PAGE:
If We Want Social Media to Change, We Have to Recognize Our Role in It
Every time I teach a class on social media, I begin by fessing up to my love/hate relationship with the platforms. My favorite to pick on is Facebook.
I had one student a few years ago who politely listened to my rants until halfway through the semester when she informed me her husband worked at Facebook and while she understood my viewpoint, since the company was putting food on the table at home, she had a more favorable impression than I did. She and her husband were intent on changing my mind and went so far as to invite me for a tour. It was a generous gesture and while I was very impressed with the New York location, I left wishing the company spent as much time vetting who is placing advertising with them as they do ensuring their employees are well fed during the work day.
I didn’t always feel this way. In the beginning, I was enamored with all the platforms including Twitter and Facebook. In fact, for a period of time, I called myself a digital evangelist. I’ve long since dropped that moniker from my profiles. These platforms do not need evangelizing. They need guard rails.
I’ve also come to acknowledge the cold hard truth which is that it is not enough to hate on them and blame them and wait for them to get their act together, especially while one continues to patronize them as I do. We each have a role in what social media is doing to our discourse and our society and if we want social media to change we have to take some responsibility.
#1 Pause before you post
Years ago and long before social media, I had a friend who was upset with himself because he had told his ex-wife she could stay with him for a few weeks. As he recounted the story, he said that he could see the words fall out of his mouth as he had uttered them and wanted to pull them back in. But he couldn’t.
Social Media is a lot like that. Once the words are out, there is no taking them back. Yes, you can hit the delete button, but even if someone did not preserve your words in a screenshot, chances are someone read it.
In the offline world, we might actually think before we speak. We’re more likely to recognize that there is a real human standing in front of us and gauge how our words might land with this person and that there could be consequences.
The thing is the same consequences hold true online. The easiest way to mitigate those consequences is to pause before you post and remember the wise words of my friend Lori Randall Stradtman who said, “ Don’t post anything online you wouldn’t mind seeing on a billboard.”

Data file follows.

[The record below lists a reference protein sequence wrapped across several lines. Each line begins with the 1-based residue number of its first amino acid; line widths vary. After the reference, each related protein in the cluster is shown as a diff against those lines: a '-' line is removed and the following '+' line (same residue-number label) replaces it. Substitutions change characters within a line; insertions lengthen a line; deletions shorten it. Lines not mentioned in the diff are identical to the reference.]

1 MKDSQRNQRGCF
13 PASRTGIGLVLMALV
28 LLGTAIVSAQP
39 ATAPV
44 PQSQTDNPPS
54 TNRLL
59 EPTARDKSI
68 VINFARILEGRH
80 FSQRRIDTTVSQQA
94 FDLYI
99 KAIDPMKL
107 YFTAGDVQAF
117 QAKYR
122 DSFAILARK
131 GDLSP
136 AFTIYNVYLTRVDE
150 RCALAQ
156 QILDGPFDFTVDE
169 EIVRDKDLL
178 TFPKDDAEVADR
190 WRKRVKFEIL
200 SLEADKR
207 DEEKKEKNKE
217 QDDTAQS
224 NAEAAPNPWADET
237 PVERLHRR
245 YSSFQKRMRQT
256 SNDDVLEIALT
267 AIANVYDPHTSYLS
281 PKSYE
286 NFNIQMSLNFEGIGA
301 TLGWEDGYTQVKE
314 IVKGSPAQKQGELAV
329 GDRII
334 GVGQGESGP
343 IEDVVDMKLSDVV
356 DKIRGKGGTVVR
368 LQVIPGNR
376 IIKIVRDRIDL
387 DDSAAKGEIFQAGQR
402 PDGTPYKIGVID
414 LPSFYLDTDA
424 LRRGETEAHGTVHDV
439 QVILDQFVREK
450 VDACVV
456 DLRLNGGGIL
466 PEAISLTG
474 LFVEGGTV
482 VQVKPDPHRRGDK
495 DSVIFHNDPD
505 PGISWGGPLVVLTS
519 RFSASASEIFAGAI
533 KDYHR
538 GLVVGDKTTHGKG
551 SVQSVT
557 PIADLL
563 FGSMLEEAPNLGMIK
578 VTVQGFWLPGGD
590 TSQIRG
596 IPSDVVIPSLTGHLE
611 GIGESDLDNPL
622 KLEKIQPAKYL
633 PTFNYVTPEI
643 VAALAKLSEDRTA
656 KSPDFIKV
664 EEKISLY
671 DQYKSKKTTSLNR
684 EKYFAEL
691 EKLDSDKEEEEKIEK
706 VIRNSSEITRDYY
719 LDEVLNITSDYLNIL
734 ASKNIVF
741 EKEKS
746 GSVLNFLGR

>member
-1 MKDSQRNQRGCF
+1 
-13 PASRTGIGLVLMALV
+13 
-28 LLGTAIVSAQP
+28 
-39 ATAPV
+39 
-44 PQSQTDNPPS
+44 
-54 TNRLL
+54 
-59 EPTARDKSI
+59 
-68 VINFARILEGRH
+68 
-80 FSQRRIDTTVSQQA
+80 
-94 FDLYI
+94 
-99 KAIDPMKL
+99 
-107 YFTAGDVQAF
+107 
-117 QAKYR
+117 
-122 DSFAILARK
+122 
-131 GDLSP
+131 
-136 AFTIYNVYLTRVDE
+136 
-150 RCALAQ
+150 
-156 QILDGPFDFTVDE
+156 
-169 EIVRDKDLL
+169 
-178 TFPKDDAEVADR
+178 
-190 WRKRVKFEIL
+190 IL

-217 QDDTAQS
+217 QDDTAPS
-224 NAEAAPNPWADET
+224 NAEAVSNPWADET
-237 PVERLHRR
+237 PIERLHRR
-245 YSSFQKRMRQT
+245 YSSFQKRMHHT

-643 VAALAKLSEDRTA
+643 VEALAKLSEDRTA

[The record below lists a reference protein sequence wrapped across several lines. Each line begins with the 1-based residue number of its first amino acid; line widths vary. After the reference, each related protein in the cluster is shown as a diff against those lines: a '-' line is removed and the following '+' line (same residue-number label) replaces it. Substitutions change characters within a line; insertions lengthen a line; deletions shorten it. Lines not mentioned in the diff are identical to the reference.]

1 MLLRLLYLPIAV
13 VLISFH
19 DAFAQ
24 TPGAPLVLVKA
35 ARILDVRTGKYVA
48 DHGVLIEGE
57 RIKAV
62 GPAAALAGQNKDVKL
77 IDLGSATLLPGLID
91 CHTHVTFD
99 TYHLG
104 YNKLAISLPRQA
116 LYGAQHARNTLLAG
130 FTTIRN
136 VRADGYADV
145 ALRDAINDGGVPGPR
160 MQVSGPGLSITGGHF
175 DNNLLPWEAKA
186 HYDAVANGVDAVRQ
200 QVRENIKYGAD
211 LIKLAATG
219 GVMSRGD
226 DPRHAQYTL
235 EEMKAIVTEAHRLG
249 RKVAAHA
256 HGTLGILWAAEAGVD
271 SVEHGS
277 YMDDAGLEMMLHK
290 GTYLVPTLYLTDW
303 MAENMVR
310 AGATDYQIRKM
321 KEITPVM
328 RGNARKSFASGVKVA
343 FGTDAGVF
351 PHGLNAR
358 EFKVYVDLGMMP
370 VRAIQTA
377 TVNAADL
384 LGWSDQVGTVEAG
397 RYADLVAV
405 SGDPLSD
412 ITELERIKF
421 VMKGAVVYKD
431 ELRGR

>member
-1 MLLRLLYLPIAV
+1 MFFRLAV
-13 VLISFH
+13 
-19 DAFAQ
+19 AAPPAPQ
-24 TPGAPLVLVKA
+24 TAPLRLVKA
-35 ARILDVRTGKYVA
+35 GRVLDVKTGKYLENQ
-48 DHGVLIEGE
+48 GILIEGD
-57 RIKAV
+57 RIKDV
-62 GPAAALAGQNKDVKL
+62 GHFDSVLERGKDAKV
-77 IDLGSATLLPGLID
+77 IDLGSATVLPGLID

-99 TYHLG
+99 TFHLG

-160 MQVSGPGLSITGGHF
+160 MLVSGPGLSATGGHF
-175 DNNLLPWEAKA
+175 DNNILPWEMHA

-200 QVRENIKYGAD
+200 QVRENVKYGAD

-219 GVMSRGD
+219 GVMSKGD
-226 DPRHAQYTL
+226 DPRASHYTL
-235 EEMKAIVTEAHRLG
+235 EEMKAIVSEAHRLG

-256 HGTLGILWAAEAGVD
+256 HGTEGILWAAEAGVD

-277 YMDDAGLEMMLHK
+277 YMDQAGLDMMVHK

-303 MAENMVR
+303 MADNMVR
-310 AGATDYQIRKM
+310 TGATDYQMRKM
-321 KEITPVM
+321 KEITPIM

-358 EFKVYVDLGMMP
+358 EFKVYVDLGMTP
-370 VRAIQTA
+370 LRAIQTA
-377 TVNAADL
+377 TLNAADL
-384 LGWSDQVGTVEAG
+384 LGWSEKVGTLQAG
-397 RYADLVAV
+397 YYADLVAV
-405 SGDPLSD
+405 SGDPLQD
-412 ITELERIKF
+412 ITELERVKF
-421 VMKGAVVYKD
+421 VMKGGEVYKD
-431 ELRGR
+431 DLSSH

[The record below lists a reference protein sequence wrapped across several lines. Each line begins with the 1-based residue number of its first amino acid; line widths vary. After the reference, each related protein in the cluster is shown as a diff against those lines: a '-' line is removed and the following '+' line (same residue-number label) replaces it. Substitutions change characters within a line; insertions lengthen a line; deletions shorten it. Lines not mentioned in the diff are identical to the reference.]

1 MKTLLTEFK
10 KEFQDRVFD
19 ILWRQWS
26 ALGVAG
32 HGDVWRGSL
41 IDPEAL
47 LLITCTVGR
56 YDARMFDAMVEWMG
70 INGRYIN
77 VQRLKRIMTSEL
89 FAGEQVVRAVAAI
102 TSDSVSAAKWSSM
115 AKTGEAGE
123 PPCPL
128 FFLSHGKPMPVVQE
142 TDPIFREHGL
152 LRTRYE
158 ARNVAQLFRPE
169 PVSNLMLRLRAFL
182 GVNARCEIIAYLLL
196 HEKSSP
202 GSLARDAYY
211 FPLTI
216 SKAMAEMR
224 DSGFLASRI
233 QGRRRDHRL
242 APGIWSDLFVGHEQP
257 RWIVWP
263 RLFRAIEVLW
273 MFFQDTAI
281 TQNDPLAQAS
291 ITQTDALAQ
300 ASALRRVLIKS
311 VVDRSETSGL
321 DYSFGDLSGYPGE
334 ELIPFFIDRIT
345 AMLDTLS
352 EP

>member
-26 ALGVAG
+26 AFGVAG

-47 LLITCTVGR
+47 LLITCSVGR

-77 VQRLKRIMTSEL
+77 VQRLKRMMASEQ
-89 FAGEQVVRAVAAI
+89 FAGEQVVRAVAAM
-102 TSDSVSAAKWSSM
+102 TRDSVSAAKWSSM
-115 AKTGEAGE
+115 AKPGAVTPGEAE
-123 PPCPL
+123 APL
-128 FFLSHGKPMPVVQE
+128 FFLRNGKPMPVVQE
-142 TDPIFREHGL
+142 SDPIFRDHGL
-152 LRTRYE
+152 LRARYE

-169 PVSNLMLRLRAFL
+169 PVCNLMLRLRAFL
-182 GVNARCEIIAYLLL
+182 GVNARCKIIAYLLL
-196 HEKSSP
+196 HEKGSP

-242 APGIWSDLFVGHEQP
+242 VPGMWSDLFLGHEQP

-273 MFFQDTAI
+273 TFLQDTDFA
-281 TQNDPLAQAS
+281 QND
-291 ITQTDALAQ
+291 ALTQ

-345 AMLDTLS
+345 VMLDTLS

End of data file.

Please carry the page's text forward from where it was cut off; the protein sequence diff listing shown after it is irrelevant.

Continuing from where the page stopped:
#2 Read beyond the soundbite
In his book, The Hype Machine, How Social Media Disrupts Our Elections, Our Economy, and Our Health and How We Must Adapt, Sinan Aral cites a study he conducted that showed that fake news travels faster than the truth. Scary but true.
This is aided by platform algorithms designed to create engagement — a valuable currency in the buying and selling of advertising. Disinformation is intentional and sent into overdrive with the help of bots, trolls, sock puppets, and cyborgs spearheaded by bad actors.
Misinformation is unintentional and often spread by casual users of social media who don’t read beyond the soundbite, do not read the full article or watch the video or bother to vet the credibility of the source they are sharing.
We live in a world of soundbites designed to get your attention. You can blame that on the platforms, the brands who advertise on them and the media. You can also blame yourself. When you don’t dig deeper for the truth, when you don’t vet what you’re sharing you’re contributing to the problem. The good news is that you can also be part of the solution.
#3 Using your social media influence to do some good
It’s not just paid celebrity influencers who have influence. Each of us has the ability to sway opinion. After reading a post by a friend who had bought a new Black and Decker toaster oven last month and was raving about the air fryer function I checked it out and followed suit. I respected her opinion and now am the happy owner of the same product and am seriously in love with my air fryer.
Of course, your influence can also be used to do something for the greater good. You can show your support as we’ve seen many do in recent days against the violence and hate that is on the rise towards the Asian-American community.
Something as simple as posting your elation upon getting a dose of the Pfizer or Moderna vaccine is also using social media to do some good. Not only are you spreading a moment of joy that we might be nearing the end of this nightmare of a pandemic instead of sadness or cynicism about life not being the way it was, but you’re also letting others know that it is safe to get vaccinated and it is smart to get vaccinated.
And maybe — just maybe your post will convince even one single person who has been sitting on the fence mired in a sea of disinformation and misinformation about conspiracy theories from the anti-vaccine faction to get that shot. You could literally save a life.
It may sound like an insignificant action but keep in mind that the #MeToo movement started with a single tweet by one person.
Originally published at https://joannetombrakos.com on March 20, 2021.